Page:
Local woman’s peace team heads to Iraq | AspenTimes.com

Local woman’s peace team heads to Iraq

A Carbondale woman is scheduled to arrive in Iraq this weekend on a mission designed to show it’s not just wild-eyed, young idealists who promote peace.

Sue Gray, 45, met with 14 other members of a Christian Peacemaker Team in Chicago Thursday. The group was scheduled to arrive in Amman, Jordan, today, then take a bus to Baghdad sometime over the weekend.

Only five of the 15 delegates are under age 50, and the oldest is 77, Gray wrote in an e-mail. Delegates came from throughout the United States and Canada.

The group that organized the trip, the Chicago-based American Friends Service, selected mostly grandparents for the mission “to demonstrate that it is not only young energetic people who volunteer their lives for peace and justice, but older folks, too,” Gray said.

Gray herself is one of the grandparents on the delegation. She applied for the peace trip after she started looking into Middle East issues after the Sept. 11, 2001, terrorists attacks. She is focusing on promoting peaceful alternatives to military action against Iraq.

“I feel very honored to be an ambassador of peace from America to the Iraqi people, and to be able to stand in solidarity with them as they face the terrible effects of the economic sanctions and the threat of another war,” Gray said.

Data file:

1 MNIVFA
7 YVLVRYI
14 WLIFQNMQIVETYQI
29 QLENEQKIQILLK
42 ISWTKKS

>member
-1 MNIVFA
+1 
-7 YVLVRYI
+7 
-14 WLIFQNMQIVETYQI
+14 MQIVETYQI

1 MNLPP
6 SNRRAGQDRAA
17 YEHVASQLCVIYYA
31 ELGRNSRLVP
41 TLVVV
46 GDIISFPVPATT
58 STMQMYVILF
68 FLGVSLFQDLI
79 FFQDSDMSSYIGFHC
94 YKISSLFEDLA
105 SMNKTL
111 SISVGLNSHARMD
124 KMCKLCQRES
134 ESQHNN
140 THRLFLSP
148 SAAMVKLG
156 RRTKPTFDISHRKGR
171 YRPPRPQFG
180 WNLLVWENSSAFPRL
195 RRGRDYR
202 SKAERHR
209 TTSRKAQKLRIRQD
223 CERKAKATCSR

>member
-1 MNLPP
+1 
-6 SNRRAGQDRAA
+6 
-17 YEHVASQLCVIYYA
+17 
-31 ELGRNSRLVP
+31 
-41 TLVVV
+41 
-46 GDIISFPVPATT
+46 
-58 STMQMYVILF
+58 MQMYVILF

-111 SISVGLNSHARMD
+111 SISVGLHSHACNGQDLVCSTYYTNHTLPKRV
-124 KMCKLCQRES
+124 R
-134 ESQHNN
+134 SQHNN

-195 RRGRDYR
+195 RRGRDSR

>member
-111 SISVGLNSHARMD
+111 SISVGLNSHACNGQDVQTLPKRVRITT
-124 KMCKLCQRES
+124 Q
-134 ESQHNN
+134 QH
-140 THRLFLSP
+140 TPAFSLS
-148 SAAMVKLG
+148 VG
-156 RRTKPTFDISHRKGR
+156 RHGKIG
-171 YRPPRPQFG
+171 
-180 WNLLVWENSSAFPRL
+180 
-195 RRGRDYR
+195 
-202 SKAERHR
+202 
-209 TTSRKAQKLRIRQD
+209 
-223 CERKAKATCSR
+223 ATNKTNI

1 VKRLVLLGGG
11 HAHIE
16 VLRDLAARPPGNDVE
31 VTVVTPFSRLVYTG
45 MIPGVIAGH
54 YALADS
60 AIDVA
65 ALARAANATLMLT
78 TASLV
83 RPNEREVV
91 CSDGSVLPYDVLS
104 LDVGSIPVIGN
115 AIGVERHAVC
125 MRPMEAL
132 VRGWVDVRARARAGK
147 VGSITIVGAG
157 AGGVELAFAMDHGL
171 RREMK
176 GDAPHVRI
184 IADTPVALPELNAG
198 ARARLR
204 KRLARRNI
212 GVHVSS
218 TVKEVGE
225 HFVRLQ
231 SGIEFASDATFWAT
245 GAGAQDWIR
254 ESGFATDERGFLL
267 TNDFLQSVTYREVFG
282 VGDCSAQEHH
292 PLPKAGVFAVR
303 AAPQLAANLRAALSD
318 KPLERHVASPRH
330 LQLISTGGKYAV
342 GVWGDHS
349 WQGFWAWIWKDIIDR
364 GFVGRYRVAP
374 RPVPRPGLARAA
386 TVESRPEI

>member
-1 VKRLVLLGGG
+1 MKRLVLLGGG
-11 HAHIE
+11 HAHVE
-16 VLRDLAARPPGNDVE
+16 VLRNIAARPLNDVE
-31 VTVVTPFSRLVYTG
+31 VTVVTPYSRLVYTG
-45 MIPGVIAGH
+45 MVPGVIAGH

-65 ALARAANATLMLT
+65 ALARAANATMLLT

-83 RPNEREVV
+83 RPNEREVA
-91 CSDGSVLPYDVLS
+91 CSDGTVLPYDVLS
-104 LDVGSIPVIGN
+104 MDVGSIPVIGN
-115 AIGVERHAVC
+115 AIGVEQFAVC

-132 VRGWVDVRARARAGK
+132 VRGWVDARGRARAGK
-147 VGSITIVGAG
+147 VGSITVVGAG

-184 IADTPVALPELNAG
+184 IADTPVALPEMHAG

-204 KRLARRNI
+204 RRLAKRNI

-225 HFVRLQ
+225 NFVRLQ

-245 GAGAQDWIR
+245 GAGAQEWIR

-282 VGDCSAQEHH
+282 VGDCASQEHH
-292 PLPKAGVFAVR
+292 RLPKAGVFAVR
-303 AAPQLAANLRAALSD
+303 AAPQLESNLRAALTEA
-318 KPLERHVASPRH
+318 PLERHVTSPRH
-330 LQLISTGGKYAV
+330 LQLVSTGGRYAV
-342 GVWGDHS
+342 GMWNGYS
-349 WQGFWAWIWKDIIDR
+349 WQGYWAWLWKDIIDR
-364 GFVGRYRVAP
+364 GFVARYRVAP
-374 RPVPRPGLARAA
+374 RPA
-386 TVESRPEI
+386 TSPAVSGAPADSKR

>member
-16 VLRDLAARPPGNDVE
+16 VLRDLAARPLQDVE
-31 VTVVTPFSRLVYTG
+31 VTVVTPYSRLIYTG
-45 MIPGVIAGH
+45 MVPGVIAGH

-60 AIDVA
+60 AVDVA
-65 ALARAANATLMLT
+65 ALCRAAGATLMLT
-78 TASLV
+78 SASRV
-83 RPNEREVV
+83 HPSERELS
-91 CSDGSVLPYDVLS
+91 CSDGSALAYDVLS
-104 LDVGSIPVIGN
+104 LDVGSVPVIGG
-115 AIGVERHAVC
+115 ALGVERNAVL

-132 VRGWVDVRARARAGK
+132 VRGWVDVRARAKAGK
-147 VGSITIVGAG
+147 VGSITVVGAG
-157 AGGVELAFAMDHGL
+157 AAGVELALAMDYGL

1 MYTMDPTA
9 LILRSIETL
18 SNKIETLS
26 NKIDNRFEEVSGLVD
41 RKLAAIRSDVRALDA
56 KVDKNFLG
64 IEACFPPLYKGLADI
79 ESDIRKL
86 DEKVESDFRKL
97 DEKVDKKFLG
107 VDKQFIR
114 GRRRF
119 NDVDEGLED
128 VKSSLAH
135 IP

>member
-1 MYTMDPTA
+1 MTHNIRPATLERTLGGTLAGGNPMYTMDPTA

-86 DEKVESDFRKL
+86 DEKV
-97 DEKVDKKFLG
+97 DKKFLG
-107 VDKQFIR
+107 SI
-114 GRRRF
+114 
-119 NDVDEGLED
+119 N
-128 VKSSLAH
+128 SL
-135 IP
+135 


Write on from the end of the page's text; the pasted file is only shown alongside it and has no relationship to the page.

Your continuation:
Recommended Stories For You

Her itinerary includes a Dec. 30 visit to the Ameriyah Shelter, where 1,500 civilians were killed allegedly after a bombing by U.S. aircraft during the Gulf War.

On Dec. 31, her peace team will visit a children’s hospital in Baghdad. On New Year’s day, they will visit four families in their homes.

They will leave Baghdad for Basra, in the rural part of southern Iraq, for a variety of tours Jan. 2-4, then return to the Iraqi capital until Jan. 8. Gray and the peace team will fly home on Jan. 9.

Gray wrote that she is anxious to participate in the trip because the focus is humanitarian and educational rather than religious or political. She collected crayons, paper and pencils to distribute in Iraq schools. Schoolchildren from Carbondale also contributed drawings and letters to send to their counterparts in Iraq. Gray hopes to return with the work of Iraqi kids.

She raised about $2,100 from supporters in the Roaring Fork Valley to make the journey. She hopes to send e-mails back to the valley during her trip to report her findings.

Go back to article